article by Teresa Watanabe via latimes.com
The University of California’s flagship campuses have significantly boosted admissions offers to state residents — including the most African Americans and Latinos since voters banned affirmative action two decades ago — officials announced Wednesday.
Both also made striking gains in increasing the number of underrepresented minorities, progress that is likely to ease pressure from state legislators to boost diversity at UC’s most elite campuses.
UCLA, for instance, led the 10-campus system in admissions offers to African Americans as a percentage of all students. The Westwood campus offered seats to 624 African Americans, or 6% of all students, representing a 24% increase over last year.
Among Latinos, UCLA admissions offers increased to 2,527, or 24.3% of all students, representing a boost of 17%.
The number of Asian Americans offered admission to UCLA increased to 4,115 this year from 3,952 last year, but their share of the campus’ admitted freshmen class shrunk from 42% to 39.5%. Those numbers may spark continued debate about whether Asian Americans are being held to higher standards than other students in admissions decisions.
The number of admission offers to whites slightly increased at UCLA to 2,561, or 24.6% of all students.
The 10,400 California high school seniors who won admission to UCLA competed for a spot among 97,115 applicants, a record number.
Under a deal between UC President Janet Napolitano and Gov. Jerry Brown and the Legislature, UC agreed to accept 5,000 more Californians this year in exchange for $25 million more in state funding.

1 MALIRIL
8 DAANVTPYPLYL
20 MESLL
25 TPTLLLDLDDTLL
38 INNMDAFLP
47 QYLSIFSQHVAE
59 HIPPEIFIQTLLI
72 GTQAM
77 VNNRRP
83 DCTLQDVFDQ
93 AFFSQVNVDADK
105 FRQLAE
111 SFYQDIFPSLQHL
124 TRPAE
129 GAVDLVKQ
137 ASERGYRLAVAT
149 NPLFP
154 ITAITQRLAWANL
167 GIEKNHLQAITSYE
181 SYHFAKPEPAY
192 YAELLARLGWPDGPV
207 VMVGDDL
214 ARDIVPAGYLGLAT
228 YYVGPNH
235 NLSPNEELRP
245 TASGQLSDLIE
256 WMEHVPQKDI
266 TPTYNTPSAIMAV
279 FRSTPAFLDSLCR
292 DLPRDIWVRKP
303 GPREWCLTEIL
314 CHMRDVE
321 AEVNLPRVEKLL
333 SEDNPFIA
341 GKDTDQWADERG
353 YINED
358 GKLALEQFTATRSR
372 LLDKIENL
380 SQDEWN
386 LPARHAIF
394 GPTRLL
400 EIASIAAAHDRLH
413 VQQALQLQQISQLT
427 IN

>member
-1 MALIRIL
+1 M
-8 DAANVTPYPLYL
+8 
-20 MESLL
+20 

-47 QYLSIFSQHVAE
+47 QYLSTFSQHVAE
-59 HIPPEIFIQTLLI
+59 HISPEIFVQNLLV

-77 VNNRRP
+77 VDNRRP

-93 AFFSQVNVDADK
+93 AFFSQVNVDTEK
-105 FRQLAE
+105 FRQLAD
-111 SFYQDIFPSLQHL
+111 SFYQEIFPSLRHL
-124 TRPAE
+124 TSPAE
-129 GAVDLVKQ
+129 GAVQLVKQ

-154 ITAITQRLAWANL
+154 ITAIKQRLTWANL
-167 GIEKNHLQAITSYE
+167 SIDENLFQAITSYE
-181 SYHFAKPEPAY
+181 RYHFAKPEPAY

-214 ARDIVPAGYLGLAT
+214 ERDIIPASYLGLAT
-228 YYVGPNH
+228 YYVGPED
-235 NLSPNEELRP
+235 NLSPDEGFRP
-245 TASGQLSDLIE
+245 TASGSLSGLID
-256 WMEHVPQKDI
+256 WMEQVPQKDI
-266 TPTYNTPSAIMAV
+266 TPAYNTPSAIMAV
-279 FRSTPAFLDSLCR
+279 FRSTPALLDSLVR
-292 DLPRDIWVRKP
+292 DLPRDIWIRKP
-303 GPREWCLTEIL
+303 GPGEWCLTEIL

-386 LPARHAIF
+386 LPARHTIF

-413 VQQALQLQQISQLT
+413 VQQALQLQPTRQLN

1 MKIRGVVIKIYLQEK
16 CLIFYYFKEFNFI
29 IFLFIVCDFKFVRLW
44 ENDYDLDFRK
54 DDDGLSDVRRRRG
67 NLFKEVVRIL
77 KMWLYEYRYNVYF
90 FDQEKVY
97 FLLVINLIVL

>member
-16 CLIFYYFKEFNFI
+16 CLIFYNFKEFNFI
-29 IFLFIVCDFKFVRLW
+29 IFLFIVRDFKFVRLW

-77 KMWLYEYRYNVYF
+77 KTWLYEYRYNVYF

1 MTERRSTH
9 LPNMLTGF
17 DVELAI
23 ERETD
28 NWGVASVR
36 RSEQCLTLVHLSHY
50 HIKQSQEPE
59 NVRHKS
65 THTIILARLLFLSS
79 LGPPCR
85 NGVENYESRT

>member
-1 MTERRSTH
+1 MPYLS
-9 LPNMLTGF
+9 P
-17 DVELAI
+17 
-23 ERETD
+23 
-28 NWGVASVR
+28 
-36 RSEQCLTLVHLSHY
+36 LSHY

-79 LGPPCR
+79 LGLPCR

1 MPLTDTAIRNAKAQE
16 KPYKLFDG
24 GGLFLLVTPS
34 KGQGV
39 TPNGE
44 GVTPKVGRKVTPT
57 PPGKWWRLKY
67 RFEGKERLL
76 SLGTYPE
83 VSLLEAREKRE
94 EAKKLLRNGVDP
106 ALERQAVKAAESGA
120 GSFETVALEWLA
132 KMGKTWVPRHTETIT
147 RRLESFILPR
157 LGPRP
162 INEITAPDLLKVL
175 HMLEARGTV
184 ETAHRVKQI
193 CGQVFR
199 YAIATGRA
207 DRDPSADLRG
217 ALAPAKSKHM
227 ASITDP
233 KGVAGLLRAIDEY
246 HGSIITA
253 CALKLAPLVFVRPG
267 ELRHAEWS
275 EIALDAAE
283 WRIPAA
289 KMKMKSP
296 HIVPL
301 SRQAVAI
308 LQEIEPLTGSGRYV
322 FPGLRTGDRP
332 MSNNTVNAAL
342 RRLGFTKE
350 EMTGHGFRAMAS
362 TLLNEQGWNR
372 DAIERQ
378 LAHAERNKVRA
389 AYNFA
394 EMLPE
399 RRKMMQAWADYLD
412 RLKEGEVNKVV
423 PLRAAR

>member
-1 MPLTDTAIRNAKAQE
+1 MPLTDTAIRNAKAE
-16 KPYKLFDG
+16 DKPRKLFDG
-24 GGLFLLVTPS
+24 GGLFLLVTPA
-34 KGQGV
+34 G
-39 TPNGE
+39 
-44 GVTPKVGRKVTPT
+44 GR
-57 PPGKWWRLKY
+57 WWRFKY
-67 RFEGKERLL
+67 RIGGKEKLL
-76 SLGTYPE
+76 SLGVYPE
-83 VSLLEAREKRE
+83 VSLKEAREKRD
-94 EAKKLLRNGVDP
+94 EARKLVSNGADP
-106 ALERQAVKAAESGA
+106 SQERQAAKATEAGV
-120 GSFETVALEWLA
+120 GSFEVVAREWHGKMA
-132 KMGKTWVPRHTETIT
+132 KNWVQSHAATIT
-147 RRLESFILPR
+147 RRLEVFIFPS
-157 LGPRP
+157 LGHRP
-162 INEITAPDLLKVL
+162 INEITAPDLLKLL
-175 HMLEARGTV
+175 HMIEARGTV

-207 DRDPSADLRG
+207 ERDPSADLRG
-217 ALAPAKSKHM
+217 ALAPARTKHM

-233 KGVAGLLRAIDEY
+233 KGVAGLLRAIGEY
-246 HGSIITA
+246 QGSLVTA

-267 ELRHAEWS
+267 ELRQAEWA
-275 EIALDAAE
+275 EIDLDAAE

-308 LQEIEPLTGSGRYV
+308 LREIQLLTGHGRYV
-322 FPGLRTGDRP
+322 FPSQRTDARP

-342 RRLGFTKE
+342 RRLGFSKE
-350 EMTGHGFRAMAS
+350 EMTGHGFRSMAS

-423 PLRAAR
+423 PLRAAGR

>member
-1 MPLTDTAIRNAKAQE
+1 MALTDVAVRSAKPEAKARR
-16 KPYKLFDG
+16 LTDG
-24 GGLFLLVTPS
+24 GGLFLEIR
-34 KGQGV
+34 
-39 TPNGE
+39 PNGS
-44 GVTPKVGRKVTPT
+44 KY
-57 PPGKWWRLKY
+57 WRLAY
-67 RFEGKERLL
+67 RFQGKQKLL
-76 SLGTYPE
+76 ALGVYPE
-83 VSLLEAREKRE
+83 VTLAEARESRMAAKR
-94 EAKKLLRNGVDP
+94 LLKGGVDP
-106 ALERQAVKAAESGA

A scathing state audit earlier this year accused UC of hurting California students by admitting too many out-of-state and international applicants, who pay higher tuition. UC officials have denounced the audit as unfair and unwarranted.
In the last four years, UCLA in particular has aggressively recruited promising African American students, launching mentoring programs with Los Angeles Unified schools and with several Inland Empire churches. Officials also have increased their appearances at community fairs and Starbucks across South Los Angeles to share information about UCLA.
“Increasingly, students from across California and the world are finding UCLA to be a compelling college choice because of the exceptional combination of world-class academic programs and our amazingly diverse student body and residential community,” Youlonda Copeland-Morgan, UCLA’s vice provost for enrollment management, said in statement.
Berkeley also made gains, increasing offers to African American applicants to 401 this year from 342 last year, and Latinos to 1,789 from 1,655 over the same period. Asian Americans remained the largest ethnic group in the admitted California freshman class, making up 43.5%, followed by whites at 27.7%, Latinos at 18.3% and African Americans at 4.1%.
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